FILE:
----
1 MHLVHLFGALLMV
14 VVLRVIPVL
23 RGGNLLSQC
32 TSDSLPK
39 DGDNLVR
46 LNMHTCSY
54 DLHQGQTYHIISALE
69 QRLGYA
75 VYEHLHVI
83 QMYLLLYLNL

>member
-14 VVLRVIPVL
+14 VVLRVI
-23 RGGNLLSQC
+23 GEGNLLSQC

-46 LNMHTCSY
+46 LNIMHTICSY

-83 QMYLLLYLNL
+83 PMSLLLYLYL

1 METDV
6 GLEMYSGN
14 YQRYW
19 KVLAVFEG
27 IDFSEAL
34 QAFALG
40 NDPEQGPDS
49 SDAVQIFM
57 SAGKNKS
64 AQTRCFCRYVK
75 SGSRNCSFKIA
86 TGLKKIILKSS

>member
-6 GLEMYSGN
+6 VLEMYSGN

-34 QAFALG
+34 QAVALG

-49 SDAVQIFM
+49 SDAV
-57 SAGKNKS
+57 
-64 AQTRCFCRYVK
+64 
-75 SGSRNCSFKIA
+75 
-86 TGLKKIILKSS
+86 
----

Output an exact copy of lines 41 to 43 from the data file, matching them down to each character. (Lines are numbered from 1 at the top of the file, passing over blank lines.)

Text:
-64 AQTRCFCRYVK
+64 
-75 SGSRNCSFKIA